Firefly – PDR’s Final Thoughts

Okay, I watched the show and it was a good show. I can admit that. But the fact I remembered as much of it as I did meant that this was less of an interesting rewatch than the others I’ve done. Next time I’ll have to think of something I don’t remember as well. I could see delving into Lexx, but if my memory serves that one ran for several years. Maybe there’s some sci-fi cartoon that would fit the bill. Anyway, that’s for later.

The biggest appeal of Firefly is probably the setting. They’ve managed to create possibly the ideal Space Western setup. Obviously I, PDR, would prefer there be aliens, but I fully admit that aliens would have been an unnecessary complication here. I also just really love that the show gave us actual episodic plots. Sure, it had an ongoing story that advanced as it went one, but every episode gave us something complete. I’m glad to report that I think television is getting back onto that idea, but after a long time where that wasn’t a given, this show really did it well.

I still don’t like Mal. But I don’t think I’d still compare him to Venkman the way I did at the start. I never considered Venkman controlling. For all Mal talks about the importance of freedom and not having to answer to anyone, if anyone questions his orders he responds only with insults, threats, and violence. The guy doesn’t hate those in power, he just wants to be the one in power and the fact that he seems okay with limiting his power to a smaller space is the only thing keeping him from being a monster. Sure he has good qualities too, even if his bad qualities tend to surface more quickly. But he’s not a Venkman. You know how some shows that over-rely on drama will occasionally introduce some new character just to complicate things? That’s who Mal is. He’s his own one of those, inside his own body. He just has to whine any time things don’t go his way, just so we get to watch the hurt feelings of those around him.

But how do I answer the question I posed at the beginning. Would the show have been driven into the ground if it had kept going? I can’t know. I don’t have access to the alternate timeline where that happened. I still can’t help but think things would’ve gone sour, but it’s entirely a hunch. I have no proof. Still, in the unlikely event they ever make a sequel movie, I’d check it out.

Firefly – Serenity

Hey, this isn’t an episode of the science fiction show Firefly! It’s a movie! Who let that in here? Well, it would’ve felt incomplete for me not to finish my watch with the movie, so I watched that too.

Obviously one of the big benefits of becoming a big deal motion picture is you get better special effects (though I’ll admit I had more instances of noting the CGI here than in the show), so I obviously get to enjoy some big city scene. They’re not massive or anything, they don’t revel in it the way Star Trek revels in it when they get to film something that takes place on contemporary Earth, but we still get some good planetside stuff and action scenes and all that.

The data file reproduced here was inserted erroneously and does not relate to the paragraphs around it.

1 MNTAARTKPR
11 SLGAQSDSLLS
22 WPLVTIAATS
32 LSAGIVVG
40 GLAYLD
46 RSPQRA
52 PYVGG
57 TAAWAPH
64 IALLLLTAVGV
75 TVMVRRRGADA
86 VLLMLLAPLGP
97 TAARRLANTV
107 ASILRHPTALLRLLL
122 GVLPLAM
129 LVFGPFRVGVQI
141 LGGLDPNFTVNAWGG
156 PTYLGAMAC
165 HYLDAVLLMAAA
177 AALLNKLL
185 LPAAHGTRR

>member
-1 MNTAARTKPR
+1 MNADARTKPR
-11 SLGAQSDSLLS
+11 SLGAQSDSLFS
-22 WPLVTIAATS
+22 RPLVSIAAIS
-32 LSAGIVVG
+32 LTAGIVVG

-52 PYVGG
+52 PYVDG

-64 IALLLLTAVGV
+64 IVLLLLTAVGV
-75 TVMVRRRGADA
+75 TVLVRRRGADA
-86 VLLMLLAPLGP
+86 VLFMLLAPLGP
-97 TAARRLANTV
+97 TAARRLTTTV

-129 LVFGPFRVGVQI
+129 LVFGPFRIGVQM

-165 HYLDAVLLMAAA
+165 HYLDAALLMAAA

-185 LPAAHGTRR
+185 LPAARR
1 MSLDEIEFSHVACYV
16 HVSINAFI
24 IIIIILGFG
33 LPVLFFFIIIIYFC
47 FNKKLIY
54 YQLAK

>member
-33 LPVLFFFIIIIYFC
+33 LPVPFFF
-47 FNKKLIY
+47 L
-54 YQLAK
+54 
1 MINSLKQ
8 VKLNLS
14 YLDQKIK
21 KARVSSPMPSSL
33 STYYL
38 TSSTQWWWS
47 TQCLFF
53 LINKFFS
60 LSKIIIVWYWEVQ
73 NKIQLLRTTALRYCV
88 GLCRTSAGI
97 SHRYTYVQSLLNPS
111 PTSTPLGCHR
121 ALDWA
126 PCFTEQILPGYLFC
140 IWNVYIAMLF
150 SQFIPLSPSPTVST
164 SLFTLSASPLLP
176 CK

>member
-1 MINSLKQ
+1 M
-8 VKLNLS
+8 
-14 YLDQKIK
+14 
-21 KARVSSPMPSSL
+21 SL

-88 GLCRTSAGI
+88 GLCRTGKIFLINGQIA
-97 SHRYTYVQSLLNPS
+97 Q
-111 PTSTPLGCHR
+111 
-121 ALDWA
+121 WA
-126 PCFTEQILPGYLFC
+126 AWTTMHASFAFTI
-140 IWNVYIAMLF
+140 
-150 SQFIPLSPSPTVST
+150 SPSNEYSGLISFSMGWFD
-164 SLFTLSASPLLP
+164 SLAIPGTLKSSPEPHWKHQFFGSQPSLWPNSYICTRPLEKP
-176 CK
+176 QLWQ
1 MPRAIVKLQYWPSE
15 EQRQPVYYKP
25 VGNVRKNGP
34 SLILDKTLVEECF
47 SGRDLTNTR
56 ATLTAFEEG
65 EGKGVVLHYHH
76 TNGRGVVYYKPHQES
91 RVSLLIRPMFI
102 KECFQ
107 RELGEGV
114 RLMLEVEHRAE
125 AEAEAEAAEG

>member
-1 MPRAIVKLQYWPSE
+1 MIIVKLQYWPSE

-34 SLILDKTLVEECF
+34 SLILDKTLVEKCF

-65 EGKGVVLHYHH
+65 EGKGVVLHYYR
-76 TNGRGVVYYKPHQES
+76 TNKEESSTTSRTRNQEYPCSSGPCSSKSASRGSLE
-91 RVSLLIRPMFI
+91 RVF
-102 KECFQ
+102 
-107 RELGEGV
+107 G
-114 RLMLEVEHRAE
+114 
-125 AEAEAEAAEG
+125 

Like many episodes, this one starts with a crime (though this a more simple holdup than a heist) only for it to be interrupted by Reavers. Yes, we finally see the Reavers who have only been hinted at on the show and, as I said then, I was impressed with how well they built up the mystique there. They tear down that mystique in this one, fully explaining who they are and where they came from, but I don’t think it ruins them. Even the fact that really they’re just spacefaring rage zombies doesn’t bother me too much. I know it brings them down to the level of… well, rage zombie like I said, but that’s fine. And it means we don’t have to have any moral questions about mowing them down en masse or logical questions about why some of them are just running around like idiots while River balletmurders them. Overall, I think this was probably the best outcome for the Reavers we could’ve got based on what they built up on the show, and I don’t know that it would have gone as well had they done it on the show.

There’s another bad guy in here too. An Alliance operative who gets to be a foil for Mal. In the bigger picture, he’s the kind of “this is serious” foe who gets to actually kill off members of the cast (though I guess the Reavers managed one of those too, didn’t they?). When dealt with face to face the operative is, at first, built perfectly to undercut the kind of roguish bravado that Mal is all about, all while challenging Mal’s philosophy. All of which makes it very satisfying when he is defeated at the end. Good job movie.

But what I like about the movie most is that it builds to a climax where you really, really can believe that characters are going to die. They do that, as I mentioned, by actually killing off two of the cast. I sometimes feel like I’m in the minority on this one, but I like it in fiction when I can genuinely believe that the heroes can lose. This may be why I like horror so much, because that’s a genre where you can start a movie and genuinely not know if it’ll end with everyone dead or everyone fine. Those and everything in between are possible. When was the last time we saw a regular action movie where the super spy hero fails and gets gunned down and the villain launches his missiles at Paris or whatever. There’s no reason they couldn’t make movies like that.